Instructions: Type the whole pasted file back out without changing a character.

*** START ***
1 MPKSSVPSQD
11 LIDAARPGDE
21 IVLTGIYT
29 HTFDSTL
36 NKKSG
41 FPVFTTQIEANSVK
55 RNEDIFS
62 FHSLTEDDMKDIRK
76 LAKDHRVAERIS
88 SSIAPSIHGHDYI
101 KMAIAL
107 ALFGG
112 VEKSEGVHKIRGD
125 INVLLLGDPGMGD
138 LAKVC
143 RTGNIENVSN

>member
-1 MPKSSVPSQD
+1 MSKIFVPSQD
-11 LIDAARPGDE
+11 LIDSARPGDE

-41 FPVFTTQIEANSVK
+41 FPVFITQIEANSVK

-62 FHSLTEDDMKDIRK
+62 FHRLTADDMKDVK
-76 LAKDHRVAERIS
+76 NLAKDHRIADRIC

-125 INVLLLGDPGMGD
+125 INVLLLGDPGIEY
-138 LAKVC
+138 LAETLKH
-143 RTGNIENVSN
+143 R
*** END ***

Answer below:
1 MPKSSVPSQD
11 LIDAARPGDE
21 IVLTGIYT
29 HTFDSTL
36 NKKSG
41 FPVFTTQIEANSVK
55 RNEDIFS
62 FHSLTEDDMKDIRK
76 LAKDHRVAERIS
88 SSIAPSIHGHDYI
101 KMAIAL
107 ALFGG
112 VEKSEGVHKIRGD
125 INVLLLGDPGMGD
138 LAKVC
143 RTGNIENVSN

>member
-1 MPKSSVPSQD
+1 MSKIFVPSQD
-11 LIDAARPGDE
+11 LIDSARPGDE

-41 FPVFTTQIEANSVK
+41 FPVFITQIEANSVK

-62 FHSLTEDDMKDIRK
+62 FHRLTADDMKDVK
-76 LAKDHRVAERIS
+76 NLAKDHRIADRIC

-125 INVLLLGDPGMGD
+125 INVLLLGDPGIEY
-138 LAKVC
+138 LAETLKH
-143 RTGNIENVSN
+143 R